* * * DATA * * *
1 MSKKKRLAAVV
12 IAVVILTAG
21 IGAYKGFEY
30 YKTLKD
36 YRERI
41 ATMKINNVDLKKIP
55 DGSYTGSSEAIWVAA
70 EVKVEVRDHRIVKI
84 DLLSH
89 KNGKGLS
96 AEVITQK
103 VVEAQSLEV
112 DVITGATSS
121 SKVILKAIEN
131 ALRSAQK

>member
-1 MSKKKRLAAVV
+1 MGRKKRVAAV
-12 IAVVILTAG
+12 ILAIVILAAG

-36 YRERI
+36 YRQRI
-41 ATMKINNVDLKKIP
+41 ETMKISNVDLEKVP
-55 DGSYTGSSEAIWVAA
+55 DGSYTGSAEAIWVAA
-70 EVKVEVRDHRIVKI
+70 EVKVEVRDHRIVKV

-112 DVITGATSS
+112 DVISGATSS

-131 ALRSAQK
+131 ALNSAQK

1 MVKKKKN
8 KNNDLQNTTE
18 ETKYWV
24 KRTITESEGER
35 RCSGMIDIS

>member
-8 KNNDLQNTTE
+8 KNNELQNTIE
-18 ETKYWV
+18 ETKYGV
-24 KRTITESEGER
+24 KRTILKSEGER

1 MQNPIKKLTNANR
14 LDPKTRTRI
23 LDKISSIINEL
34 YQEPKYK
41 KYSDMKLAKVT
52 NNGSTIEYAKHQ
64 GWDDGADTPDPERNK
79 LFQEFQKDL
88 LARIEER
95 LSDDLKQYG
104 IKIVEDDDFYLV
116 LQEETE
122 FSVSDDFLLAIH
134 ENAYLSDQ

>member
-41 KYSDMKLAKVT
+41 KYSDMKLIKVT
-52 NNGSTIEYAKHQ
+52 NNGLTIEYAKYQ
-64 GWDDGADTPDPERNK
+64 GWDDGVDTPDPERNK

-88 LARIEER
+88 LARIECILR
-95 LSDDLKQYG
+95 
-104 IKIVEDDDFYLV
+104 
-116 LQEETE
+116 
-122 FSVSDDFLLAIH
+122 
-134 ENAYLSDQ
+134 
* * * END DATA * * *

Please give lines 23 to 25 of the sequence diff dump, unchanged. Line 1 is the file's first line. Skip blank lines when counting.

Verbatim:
-41 ATMKINNVDLKKIP
+41 ETMKISNVDLEKVP
-55 DGSYTGSSEAIWVAA